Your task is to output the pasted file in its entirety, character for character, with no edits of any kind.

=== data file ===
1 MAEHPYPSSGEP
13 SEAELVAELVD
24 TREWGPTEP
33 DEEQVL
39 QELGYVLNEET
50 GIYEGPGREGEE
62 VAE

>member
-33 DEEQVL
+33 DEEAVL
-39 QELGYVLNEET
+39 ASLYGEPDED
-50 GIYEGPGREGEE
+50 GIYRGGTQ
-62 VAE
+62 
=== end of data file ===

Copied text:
1 MAEHPYPSSGEP
13 SEAELVAELVD
24 TREWGPTEP
33 DEEQVL
39 QELGYVLNEET
50 GIYEGPGREGEE
62 VAE

>member
-33 DEEQVL
+33 DEEAVL
-39 QELGYVLNEET
+39 ASLYGEPDED
-50 GIYEGPGREGEE
+50 GIYRGGTQ
-62 VAE
+62 